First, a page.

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Have you ever been curling?

Yep, I'm talking about the sport where people kneel down on the ice and throw stones from one end to the other. Well, I come from a family of avid curlers and this weekend I got to try it myself again. I hadn't been curling for years, and honestly, it doesn't get enough credit as a sport. If you ever have the chance to try, I'd highly recommend it.






As my dad was coaching me on how to balance and shift my weight as I practiced throwing some stones, I realized there are a lot of similarities between curling and flute playing.


Both require a level of bodily awareness that is easy to forget about in your daily life. They involve kinesthetic memory, which involves learning how something feels and being able to replicate it. To place a stone right on the button (aka the center of the "bullseye" on either end), you throw the stone with a certain amount of weight. It takes practice to know exactly how much, and where you need to put this weight in your body. Similarly, in that really loud high note that you want to sing out, you need to place the airstream and set up your embouchure just so to make sure that it comes out forte, but not too sharp. This takes focused training and self-awareness.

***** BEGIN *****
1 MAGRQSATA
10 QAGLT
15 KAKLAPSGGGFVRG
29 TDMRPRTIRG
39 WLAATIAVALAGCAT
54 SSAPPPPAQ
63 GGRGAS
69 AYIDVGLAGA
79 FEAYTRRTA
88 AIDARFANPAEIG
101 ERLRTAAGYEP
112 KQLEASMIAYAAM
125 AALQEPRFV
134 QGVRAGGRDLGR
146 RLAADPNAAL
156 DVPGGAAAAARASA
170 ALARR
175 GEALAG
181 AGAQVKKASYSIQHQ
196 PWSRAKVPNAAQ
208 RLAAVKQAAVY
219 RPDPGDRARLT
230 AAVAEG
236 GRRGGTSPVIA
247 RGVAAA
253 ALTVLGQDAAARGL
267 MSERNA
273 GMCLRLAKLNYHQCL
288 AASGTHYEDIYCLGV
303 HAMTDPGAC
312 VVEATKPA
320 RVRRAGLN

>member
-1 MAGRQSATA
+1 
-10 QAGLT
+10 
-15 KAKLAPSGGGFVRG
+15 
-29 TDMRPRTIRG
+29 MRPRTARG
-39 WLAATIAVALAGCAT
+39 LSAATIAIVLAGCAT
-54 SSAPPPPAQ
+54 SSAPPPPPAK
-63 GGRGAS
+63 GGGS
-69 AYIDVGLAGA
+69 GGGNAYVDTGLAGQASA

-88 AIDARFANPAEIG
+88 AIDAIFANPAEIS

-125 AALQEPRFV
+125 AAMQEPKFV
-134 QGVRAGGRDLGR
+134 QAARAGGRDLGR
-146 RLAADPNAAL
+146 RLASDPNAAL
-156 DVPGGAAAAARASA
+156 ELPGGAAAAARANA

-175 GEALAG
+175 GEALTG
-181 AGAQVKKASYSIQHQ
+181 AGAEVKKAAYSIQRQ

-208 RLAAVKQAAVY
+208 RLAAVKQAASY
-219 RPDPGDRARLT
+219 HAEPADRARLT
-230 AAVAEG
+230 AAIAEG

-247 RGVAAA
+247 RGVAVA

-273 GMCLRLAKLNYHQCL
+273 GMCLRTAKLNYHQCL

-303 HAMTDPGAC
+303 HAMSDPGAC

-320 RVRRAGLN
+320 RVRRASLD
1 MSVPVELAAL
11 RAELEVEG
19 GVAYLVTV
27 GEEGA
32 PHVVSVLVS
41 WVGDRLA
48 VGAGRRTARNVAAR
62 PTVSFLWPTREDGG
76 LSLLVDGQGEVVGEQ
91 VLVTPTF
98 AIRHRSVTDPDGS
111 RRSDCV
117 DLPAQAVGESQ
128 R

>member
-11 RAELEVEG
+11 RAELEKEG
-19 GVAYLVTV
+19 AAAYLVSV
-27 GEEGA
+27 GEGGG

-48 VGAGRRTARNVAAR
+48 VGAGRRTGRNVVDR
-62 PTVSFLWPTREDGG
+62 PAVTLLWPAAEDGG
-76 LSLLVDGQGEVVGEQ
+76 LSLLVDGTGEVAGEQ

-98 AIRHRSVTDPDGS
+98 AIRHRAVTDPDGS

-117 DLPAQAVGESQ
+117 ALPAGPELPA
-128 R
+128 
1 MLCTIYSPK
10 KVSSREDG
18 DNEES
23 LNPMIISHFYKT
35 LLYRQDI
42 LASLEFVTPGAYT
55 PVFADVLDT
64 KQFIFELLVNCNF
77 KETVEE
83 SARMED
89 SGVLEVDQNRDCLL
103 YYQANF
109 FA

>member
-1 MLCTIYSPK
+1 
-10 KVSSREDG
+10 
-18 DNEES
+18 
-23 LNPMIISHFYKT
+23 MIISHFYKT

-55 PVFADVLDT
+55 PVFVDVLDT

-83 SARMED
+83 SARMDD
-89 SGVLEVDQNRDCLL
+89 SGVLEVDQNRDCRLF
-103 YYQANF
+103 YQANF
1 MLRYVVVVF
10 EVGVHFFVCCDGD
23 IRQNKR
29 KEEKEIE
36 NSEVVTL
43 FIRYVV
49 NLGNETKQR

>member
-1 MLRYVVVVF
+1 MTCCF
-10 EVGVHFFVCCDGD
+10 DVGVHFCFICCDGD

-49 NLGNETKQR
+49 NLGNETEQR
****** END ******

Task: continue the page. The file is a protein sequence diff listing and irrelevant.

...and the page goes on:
The good thing is, as with many skills, both flute playing and curling can be practiced and refined little by little over time. Cultivating self-awareness of your physical body, and how that changes your sound, can happen with short, regular check in's.


In your practice this week, choose one body part (embouchure, left elbow, right shoulder, chin, forehead, etc.) to pay attention to and check in with it every 5, 10, 20 minutes. What do you notice? Is it tense, super loose, or void of any feeling? What does noticing that part of your body change in your sound? What if you imagine your sound resonating in that part of your body? Keep track in a notebook, or make a mental note, and reflect on what you noticed at the end of the week.


Happy Practicing!

Claire




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